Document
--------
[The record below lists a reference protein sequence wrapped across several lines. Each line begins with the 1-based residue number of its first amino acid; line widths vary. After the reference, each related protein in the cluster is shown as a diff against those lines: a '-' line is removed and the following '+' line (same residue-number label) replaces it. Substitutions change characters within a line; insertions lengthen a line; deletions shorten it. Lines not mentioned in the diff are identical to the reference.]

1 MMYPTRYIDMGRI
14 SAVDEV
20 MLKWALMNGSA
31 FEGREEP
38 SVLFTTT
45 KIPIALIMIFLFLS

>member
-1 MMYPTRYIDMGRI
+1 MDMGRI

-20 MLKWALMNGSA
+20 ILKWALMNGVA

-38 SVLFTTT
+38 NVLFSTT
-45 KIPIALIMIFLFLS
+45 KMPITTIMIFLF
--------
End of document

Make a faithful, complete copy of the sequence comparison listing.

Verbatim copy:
[The record below lists a reference protein sequence wrapped across several lines. Each line begins with the 1-based residue number of its first amino acid; line widths vary. After the reference, each related protein in the cluster is shown as a diff against those lines: a '-' line is removed and the following '+' line (same residue-number label) replaces it. Substitutions change characters within a line; insertions lengthen a line; deletions shorten it. Lines not mentioned in the diff are identical to the reference.]

1 MMYPTRYIDMGRI
14 SAVDEV
20 MLKWALMNGSA
31 FEGREEP
38 SVLFTTT
45 KIPIALIMIFLFLS

>member
-1 MMYPTRYIDMGRI
+1 MDMGRI

-20 MLKWALMNGSA
+20 ILKWALMNGVA

-38 SVLFTTT
+38 NVLFSTT
-45 KIPIALIMIFLFLS
+45 KMPITTIMIFLF